Korean ferry to be raised 2 years after disaster that killed 304

Officials have said the challenge will be to raise the Sewol without the ferry breaking up. Picture: AFP/Getty Images
Officials have said the challenge will be to raise the Sewol without the ferry breaking up. Picture: AFP/Getty Images
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An operation has begun in South Korea to raise the ferry which capsized more than two years ago killing 304 people, most of them teenagers on a school trip.

The raising of the Sewol, which sank on 16 April, 2014, has been a central demand of the victims’ families.

The lifting of the bow operation takes up about 70 per cent of the overall salvage project

Jung Seong-Wook

Many hope the bodies of the nine people still missing will be included in the recovery.

The sinking was one of the worst maritime disasters in South Korea in decades, and triggered national mourning.

The project to raise the Sewol, which will cost £47 million, was announced last year by Seoul and is led by a Chinese consortium.

Preparatory work was completed yesterday with the lifting of the bow section – seen as the most challenging part of the operation – to be conducted over two days.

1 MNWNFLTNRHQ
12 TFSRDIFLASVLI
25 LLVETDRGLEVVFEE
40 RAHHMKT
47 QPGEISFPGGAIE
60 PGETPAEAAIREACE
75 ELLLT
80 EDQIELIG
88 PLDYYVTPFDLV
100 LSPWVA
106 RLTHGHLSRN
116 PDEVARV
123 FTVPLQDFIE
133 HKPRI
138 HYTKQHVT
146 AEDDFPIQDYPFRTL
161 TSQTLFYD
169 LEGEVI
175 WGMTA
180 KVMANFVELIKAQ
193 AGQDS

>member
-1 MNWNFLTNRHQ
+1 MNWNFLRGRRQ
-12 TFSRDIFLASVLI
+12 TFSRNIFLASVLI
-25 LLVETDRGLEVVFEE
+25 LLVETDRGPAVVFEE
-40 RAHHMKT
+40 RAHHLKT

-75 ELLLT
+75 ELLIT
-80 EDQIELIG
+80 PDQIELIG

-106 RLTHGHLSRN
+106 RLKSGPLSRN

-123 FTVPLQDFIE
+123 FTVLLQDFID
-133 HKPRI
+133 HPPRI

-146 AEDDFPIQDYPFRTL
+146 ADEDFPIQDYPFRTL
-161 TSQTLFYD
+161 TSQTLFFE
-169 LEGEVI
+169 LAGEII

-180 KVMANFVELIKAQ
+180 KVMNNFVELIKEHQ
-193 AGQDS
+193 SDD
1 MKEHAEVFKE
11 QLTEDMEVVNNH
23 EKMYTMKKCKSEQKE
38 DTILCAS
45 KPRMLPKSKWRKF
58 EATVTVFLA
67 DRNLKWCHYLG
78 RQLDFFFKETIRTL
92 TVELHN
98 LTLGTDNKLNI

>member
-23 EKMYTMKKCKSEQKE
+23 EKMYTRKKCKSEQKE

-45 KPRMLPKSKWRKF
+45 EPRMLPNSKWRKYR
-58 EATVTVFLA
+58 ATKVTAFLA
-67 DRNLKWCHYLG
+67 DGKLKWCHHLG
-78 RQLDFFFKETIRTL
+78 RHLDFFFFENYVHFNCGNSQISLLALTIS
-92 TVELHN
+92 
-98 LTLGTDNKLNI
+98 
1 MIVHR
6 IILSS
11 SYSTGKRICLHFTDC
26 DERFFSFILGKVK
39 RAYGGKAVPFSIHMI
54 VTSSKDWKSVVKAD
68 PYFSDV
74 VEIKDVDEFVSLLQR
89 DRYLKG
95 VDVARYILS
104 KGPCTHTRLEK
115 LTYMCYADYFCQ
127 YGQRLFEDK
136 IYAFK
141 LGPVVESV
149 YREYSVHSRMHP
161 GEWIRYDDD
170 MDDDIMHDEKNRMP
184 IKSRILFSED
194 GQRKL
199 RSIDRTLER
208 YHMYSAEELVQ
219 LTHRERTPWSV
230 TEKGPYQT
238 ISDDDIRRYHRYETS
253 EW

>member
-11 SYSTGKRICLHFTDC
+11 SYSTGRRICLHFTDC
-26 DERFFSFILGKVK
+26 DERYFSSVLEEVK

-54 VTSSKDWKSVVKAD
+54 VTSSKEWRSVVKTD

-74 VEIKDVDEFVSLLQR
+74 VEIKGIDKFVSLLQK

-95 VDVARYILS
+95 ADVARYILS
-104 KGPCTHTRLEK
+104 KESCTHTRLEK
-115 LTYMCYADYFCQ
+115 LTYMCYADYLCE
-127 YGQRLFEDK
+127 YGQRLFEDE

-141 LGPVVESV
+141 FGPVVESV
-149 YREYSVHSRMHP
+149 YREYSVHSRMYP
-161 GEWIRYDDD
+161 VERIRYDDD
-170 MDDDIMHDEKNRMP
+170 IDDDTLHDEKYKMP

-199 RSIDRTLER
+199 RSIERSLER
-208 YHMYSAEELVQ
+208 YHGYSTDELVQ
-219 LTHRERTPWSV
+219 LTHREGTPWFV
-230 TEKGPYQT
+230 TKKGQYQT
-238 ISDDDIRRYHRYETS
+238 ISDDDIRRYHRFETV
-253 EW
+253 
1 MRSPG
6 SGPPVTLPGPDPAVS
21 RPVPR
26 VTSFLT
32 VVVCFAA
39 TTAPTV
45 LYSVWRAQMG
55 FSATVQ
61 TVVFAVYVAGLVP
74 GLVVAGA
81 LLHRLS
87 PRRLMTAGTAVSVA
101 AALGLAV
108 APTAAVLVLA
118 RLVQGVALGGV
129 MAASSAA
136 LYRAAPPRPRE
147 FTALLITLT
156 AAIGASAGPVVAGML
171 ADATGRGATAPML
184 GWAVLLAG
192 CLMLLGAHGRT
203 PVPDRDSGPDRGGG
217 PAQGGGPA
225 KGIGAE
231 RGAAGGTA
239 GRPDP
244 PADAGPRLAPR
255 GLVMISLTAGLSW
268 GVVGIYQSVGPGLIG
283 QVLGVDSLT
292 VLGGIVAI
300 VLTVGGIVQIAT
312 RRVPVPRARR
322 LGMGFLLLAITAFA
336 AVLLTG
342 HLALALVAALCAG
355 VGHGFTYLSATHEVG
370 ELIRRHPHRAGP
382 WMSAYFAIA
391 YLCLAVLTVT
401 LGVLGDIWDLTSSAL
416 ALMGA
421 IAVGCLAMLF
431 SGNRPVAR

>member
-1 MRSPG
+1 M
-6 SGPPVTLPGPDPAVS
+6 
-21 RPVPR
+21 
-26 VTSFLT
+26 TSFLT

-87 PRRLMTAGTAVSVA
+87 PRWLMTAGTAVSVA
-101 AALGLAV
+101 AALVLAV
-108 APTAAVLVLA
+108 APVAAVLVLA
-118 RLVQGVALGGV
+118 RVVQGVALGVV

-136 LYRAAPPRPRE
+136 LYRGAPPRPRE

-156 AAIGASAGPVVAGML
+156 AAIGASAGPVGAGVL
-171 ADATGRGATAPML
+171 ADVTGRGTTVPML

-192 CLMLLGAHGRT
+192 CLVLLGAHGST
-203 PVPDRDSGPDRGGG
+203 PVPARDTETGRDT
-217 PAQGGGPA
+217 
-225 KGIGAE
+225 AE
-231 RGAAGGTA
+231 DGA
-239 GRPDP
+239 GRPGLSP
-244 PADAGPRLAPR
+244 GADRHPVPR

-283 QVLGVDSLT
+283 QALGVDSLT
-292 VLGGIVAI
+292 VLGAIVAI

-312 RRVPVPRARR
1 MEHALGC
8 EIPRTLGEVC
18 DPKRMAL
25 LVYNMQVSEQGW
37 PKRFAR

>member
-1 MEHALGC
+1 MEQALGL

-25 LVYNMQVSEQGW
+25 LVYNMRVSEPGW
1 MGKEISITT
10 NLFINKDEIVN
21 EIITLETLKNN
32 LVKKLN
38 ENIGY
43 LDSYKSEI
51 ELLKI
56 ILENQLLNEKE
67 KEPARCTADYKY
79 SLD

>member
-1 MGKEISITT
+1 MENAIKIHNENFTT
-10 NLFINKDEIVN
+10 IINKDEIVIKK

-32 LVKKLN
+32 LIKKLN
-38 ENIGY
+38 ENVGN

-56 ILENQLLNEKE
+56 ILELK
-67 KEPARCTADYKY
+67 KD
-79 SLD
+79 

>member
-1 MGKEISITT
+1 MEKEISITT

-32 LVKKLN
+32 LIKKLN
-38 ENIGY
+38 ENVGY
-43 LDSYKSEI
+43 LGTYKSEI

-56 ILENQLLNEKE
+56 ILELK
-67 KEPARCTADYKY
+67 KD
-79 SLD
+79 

The 6,825-tonne ferry lies more than 40 metres beneath the surface of the water, off the south-western island of Jindo.

The families of the victims are closely watching the operation.

Officials have said that the main hurdle will be lifting it from the seabed without it breaking up.

“The lifting of the bow operation takes up about 70 per cent of the overall salvage project,” Jung Seong-Wook, who is acting as a representative for the families of the victims, said.

Once the bow is lifted, 18 lifting beams will be placed underneath the ferry.

The ferry is expected to be fully raised by late July if the lifting operation goes smoothly, authorities have said.

In April last year, South Korean President Park Geun-hye promised that the vessel would be raised at the earliest opportunity.

The disaster was blamed on a combination of illegal redesigns, the overloading of cargo, the inexperience of the crew member steering the vessel, and lax government regulations.

The Sewol was carrying 476 people when it sank.

The passengers included 325 students aged 16 and 17 who were on a school trip to the holiday island of Jeju.